I am worried about some "less-than-perfect" thread matches in my fuel
system, so I am looking for "extra" sealing - slightly
above-and-beyond normal thread sealing.

Teflon Tape is actually a family of several products: some will work
perfectly, some will only be "OK." Most will seal against gasoline;
all will allow thread release (at next tank draining - do it often?);
and (if used with moderation) will not produce globs of excess
material into the gas tank. If used without some thought, teflon tape
(indeed: any sealant) can produce thin threads that will wind up
clogging fuel filters, needle/seat or carb jets.

In the best-of-all-worlds, the tapered threads should be
self-sealing: metal-to-metal contact SHOULD seal. But ... gasoline
tends to find any tiny imperfection in thread-form to leak through.
"Are we dealing with a fairly new threads?" you must ask yourself.
Any doubt should lead to use of a little teflon tape (or other sealant).

If you use any form of thread sealant, use very little. The
metal-to-metal contact will do most of your job and only a very small
amout of sealant will be needed (if any). That last little bit of
sealing goo will be trapped down in the interstices of the threads;
not exposed to constant flushing contact with gasoline - so most
thread sealants will probably work well. Whatever you do, do not
smear on globs of sealant. More is not better.

Use a little teflon tape (any type), some Loctite blue, etc., and you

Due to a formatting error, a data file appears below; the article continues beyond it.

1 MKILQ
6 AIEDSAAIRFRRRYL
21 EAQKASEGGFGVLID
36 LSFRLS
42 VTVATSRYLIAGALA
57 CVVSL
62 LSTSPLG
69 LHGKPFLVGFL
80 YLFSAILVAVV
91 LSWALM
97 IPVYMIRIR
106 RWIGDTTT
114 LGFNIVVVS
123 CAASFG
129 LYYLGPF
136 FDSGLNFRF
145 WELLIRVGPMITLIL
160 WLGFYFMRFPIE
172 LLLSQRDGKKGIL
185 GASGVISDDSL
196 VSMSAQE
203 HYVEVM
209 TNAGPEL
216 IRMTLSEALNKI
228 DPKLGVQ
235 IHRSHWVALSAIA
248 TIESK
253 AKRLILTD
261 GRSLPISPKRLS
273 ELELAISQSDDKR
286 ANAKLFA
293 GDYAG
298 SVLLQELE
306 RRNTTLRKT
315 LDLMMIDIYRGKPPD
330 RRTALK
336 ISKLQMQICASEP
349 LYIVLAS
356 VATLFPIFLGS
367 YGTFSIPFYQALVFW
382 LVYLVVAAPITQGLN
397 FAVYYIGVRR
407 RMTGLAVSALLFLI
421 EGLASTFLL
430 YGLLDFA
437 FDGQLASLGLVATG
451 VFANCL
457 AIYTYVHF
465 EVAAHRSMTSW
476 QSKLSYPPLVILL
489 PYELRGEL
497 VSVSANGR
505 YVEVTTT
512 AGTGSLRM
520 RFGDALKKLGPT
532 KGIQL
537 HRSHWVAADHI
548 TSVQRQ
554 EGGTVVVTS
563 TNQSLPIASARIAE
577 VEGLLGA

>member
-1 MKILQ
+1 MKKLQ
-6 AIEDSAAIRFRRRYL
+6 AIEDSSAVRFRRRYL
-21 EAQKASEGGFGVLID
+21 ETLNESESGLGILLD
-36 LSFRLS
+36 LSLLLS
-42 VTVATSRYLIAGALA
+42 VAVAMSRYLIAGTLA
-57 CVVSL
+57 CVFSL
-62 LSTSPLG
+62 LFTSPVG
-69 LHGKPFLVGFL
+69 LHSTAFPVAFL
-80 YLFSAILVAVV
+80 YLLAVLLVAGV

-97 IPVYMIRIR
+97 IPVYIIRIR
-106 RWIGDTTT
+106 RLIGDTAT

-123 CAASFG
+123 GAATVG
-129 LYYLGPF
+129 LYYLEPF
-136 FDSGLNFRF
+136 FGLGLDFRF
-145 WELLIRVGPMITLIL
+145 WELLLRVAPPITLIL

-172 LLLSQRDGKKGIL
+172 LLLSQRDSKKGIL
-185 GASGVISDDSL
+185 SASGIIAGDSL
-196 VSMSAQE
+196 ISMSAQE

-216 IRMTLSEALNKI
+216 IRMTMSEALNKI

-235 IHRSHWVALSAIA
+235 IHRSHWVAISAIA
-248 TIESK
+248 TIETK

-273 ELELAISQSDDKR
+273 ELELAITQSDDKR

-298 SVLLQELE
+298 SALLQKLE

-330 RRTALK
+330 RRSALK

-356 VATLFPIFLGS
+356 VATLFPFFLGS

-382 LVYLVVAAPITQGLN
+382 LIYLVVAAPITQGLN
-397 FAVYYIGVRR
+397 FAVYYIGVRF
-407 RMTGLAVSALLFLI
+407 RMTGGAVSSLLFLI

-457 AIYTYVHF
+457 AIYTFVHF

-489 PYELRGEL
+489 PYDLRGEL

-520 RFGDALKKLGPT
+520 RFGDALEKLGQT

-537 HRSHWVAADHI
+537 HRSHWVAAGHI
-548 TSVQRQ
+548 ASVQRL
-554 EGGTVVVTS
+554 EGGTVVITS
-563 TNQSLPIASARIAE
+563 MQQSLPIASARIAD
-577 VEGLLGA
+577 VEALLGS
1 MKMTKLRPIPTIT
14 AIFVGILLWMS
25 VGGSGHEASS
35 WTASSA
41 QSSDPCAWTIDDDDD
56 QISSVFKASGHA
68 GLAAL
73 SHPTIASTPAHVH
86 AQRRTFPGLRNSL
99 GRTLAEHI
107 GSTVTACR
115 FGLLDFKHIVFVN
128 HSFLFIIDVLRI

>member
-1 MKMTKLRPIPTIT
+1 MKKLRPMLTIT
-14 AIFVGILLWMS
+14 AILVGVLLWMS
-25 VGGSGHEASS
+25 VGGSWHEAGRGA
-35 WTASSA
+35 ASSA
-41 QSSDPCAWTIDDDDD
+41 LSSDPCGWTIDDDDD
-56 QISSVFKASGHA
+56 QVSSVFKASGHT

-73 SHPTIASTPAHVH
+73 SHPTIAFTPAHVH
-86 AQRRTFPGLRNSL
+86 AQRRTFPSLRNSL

will be fine. Rely on the metal-to-metal contact and use your little
dab of sealant-of-choice as a fill-in-the-small-chinks device. Or,
leave the sealant out entirely (at first) and see what happens. The
fuel tank is not that hard to remove, should things not be perfect.

Rich Boyd

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PostPost by: mackmotorsport at aol.com » Tue Nov 07, 2006 12:06 am

It's very possible that you actually have a parallel thread there already
and someone has forced in a taper plug.The British seldom use them around fuel
and there is a close size in whatever thread that would be (not pipe but tube
fitting thread?) Someone here probably knows...
Bill Mack
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PostPost by: Fred Talmadge » Tue Nov 07, 2006 12:33 am

I just replaced my buggered gas tank drain plug, and it is brass with straight
threads and a fiber washer and a hex head. This is on a 1965 S2 with a stock

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PostPost by: lotuselan2 » Tue Nov 07, 2006 2:12 pm


I do not believe Hylomar is being discontinued. The problem is that if NAPA
doesn't sell 20 of something in a store everyday, they stop stocking it.
Other shops will have it as well as specialty dealers on line.

Note that it does not "setup"; it stays as a paste or gel in use.

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PostPost by: G4ILN » Wed Nov 08, 2006 9:50 pm

Lotus Elan Owners - Plus 2s to 26RsThanks for all of your replies.

I checked the thread bosses in the tank for the drain and banjo connections and found that both are tapped 1/4" BSP x 19 TPI. BSP = British Standard Pipe. The 1/4" refers to the internal diameter of the pipe and not the external diameter of the thread, which is more like 1/2". The bango connection has a parallel thread and the sealing is by washers. The drain plug connection has a taper thread requiring a taper plug which seals on the threads.

I'll be using loctite 242, as the spec sheet confirms it's petrol proof and it's easily obtainable locally.